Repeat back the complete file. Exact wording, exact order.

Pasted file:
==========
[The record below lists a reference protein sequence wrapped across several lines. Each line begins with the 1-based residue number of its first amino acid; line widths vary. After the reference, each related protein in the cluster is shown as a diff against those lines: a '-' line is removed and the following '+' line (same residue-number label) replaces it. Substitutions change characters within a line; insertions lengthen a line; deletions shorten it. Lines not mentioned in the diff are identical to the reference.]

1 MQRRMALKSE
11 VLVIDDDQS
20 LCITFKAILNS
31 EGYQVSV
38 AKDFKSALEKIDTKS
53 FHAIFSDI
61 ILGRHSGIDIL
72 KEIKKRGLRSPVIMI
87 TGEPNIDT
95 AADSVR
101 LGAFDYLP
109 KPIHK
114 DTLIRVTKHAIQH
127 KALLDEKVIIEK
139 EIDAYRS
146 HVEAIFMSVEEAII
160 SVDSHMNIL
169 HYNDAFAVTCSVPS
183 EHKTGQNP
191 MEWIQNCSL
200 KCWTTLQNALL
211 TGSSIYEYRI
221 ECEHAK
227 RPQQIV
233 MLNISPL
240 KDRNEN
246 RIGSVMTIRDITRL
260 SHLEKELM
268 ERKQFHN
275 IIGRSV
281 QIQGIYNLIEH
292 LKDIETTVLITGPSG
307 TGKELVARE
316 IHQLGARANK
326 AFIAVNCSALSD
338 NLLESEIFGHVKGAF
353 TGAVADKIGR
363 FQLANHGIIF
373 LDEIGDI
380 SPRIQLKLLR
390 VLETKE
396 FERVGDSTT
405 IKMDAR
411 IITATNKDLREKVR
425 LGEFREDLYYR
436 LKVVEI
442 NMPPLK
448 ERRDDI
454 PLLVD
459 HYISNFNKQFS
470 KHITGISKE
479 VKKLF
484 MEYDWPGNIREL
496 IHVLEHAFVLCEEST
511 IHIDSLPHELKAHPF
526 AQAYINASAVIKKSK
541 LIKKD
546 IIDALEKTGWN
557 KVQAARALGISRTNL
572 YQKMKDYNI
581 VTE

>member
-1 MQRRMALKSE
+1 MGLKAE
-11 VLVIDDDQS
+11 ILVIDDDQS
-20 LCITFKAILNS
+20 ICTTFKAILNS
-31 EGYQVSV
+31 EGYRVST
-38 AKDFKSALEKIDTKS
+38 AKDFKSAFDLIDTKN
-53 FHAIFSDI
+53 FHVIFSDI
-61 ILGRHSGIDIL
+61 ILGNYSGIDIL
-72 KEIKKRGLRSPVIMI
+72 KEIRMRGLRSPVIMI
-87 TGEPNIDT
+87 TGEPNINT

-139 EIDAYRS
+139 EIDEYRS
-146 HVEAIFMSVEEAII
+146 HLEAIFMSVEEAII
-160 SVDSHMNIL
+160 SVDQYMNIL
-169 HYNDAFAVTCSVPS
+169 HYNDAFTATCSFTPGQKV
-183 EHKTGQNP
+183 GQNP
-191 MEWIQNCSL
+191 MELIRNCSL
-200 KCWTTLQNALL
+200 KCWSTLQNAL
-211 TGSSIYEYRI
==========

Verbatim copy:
[The record below lists a reference protein sequence wrapped across several lines. Each line begins with the 1-based residue number of its first amino acid; line widths vary. After the reference, each related protein in the cluster is shown as a diff against those lines: a '-' line is removed and the following '+' line (same residue-number label) replaces it. Substitutions change characters within a line; insertions lengthen a line; deletions shorten it. Lines not mentioned in the diff are identical to the reference.]

1 MQRRMALKSE
11 VLVIDDDQS
20 LCITFKAILNS
31 EGYQVSV
38 AKDFKSALEKIDTKS
53 FHAIFSDI
61 ILGRHSGIDIL
72 KEIKKRGLRSPVIMI
87 TGEPNIDT
95 AADSVR
101 LGAFDYLP
109 KPIHK
114 DTLIRVTKHAIQH
127 KALLDEKVIIEK
139 EIDAYRS
146 HVEAIFMSVEEAII
160 SVDSHMNIL
169 HYNDAFAVTCSVPS
183 EHKTGQNP
191 MEWIQNCSL
200 KCWTTLQNALL
211 TGSSIYEYRI
221 ECEHAK
227 RPQQIV
233 MLNISPL
240 KDRNEN
246 RIGSVMTIRDITRL
260 SHLEKELM
268 ERKQFHN
275 IIGRSV
281 QIQGIYNLIEH
292 LKDIETTVLITGPSG
307 TGKELVARE
316 IHQLGARANK
326 AFIAVNCSALSD
338 NLLESEIFGHVKGAF
353 TGAVADKIGR
363 FQLANHGIIF
373 LDEIGDI
380 SPRIQLKLLR
390 VLETKE
396 FERVGDSTT
405 IKMDAR
411 IITATNKDLREKVR
425 LGEFREDLYYR
436 LKVVEI
442 NMPPLK
448 ERRDDI
454 PLLVD
459 HYISNFNKQFS
470 KHITGISKE
479 VKKLF
484 MEYDWPGNIREL
496 IHVLEHAFVLCEEST
511 IHIDSLPHELKAHPF
526 AQAYINASAVIKKSK
541 LIKKD
546 IIDALEKTGWN
557 KVQAARALGISRTNL
572 YQKMKDYNI
581 VTE

>member
-1 MQRRMALKSE
+1 MGLKAE
-11 VLVIDDDQS
+11 ILVIDDDQS
-20 LCITFKAILNS
+20 ICTTFKAILNS
-31 EGYQVSV
+31 EGYRVST
-38 AKDFKSALEKIDTKS
+38 AKDFKSAFDLIDTKN
-53 FHAIFSDI
+53 FHVIFSDI
-61 ILGRHSGIDIL
+61 ILGNYSGIDIL
-72 KEIKKRGLRSPVIMI
+72 KEIRMRGLRSPVIMI
-87 TGEPNIDT
+87 TGEPNINT

-139 EIDAYRS
+139 EIDEYRS
-146 HVEAIFMSVEEAII
+146 HLEAIFMSVEEAII
-160 SVDSHMNIL
+160 SVDQYMNIL
-169 HYNDAFAVTCSVPS
+169 HYNDAFTATCSFTPGQKV
-183 EHKTGQNP
+183 GQNP
-191 MEWIQNCSL
+191 MELIRNCSL
-200 KCWTTLQNALL
+200 KCWSTLQNAL
-211 TGSSIYEYRI